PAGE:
In that sense, a further package of tax measures should potentially be issued targeting the following areas:
Taxing digital services
Digital economy, especially e-commerce, has been thriving during the pandemic. In recent years, Peru has seen major sharing economy and e-commerce players start its operations within the country (i.e. Amazon, Cabify, Netflix, Uber). However, existing tax rules do not allow the government to effectively tax the companies' activities, either because of their lack of physical presence, or because income earned or profits made by these companies do not fit properly in to what has been defined by the characterisation rules. Furthermore, effectively collecting taxes can seem impossible, due to the lack of enforcement mechanisms.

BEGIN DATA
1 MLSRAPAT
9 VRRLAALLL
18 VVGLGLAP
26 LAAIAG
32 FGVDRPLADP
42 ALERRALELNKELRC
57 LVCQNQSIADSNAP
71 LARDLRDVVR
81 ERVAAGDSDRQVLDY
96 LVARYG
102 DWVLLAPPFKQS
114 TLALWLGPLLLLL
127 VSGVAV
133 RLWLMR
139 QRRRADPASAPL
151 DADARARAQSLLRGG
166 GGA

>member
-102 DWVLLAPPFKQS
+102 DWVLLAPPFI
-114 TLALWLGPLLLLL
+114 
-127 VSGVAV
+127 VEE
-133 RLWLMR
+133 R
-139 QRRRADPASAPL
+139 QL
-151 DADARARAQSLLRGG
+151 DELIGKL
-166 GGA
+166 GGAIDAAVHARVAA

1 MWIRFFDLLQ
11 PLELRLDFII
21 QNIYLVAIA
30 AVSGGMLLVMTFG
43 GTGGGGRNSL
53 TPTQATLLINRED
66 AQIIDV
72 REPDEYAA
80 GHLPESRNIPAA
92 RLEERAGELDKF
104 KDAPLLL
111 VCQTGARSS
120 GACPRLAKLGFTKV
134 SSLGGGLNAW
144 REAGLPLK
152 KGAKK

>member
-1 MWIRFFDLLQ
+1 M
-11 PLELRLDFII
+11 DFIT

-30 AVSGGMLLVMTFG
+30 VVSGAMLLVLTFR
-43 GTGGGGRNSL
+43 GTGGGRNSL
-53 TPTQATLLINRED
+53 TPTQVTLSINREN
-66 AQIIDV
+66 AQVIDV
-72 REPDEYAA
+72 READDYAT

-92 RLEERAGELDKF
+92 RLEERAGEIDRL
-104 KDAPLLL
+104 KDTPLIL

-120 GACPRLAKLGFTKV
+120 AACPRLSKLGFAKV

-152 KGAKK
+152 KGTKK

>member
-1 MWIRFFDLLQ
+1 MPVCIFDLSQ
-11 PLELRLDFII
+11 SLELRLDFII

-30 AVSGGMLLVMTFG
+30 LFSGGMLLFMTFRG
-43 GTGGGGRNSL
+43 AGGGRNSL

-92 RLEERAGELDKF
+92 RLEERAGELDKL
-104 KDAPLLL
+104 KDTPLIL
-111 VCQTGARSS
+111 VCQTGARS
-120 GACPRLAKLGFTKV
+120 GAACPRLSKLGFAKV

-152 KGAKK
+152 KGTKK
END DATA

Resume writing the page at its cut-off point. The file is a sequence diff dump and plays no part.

Peru taxes digital services provided through the internet when the service is economically used or consumed in the country. It is considered that the service is economically used in the country if it is used by a Peruvian legal entity, which allocates the expense for income tax purposes. Consequently, a service such as the one provided by a company like Netflix or Uber through a non-domiciled platform, would not be taxed in Peru, since the final users are mostly individuals. Therefore, it does not qualify as a Peruvian-sourced income subject to withholding tax.
Peruvian policymakers should explore how to collaborate better with sharing economy and e-commerce platforms for the exchange of information or in their potential as tax collectors. Also, tax administrations should be able to access data collected by platforms to identify taxable transactions and taxpayers.
Adjusting tax rates